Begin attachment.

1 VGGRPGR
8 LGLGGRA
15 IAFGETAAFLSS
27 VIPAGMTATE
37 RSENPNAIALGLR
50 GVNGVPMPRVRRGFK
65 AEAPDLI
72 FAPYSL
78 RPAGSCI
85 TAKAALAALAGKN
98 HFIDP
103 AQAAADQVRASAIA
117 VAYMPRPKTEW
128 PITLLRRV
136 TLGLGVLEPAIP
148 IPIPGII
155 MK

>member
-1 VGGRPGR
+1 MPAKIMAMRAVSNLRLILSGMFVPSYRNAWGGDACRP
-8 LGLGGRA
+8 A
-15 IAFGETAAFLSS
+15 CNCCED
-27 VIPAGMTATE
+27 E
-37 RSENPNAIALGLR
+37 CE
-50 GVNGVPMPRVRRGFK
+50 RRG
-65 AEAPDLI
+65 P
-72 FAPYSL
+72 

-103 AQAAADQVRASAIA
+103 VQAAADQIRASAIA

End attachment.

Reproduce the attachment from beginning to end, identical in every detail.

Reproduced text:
1 VGGRPGR
8 LGLGGRA
15 IAFGETAAFLSS
27 VIPAGMTATE
37 RSENPNAIALGLR
50 GVNGVPMPRVRRGFK
65 AEAPDLI
72 FAPYSL
78 RPAGSCI
85 TAKAALAALAGKN
98 HFIDP
103 AQAAADQVRASAIA
117 VAYMPRPKTEW
128 PITLLRRV
136 TLGLGVLEPAIP
148 IPIPGII
155 MK

>member
-1 VGGRPGR
+1 MPAKIMAMRAVSNLRLILSGMFVPSYRNAWGGDACRP
-8 LGLGGRA
+8 A
-15 IAFGETAAFLSS
+15 CNCCED
-27 VIPAGMTATE
+27 E
-37 RSENPNAIALGLR
+37 CE
-50 GVNGVPMPRVRRGFK
+50 RRG
-65 AEAPDLI
+65 P
-72 FAPYSL
+72 

-103 AQAAADQVRASAIA
+103 VQAAADQIRASAIA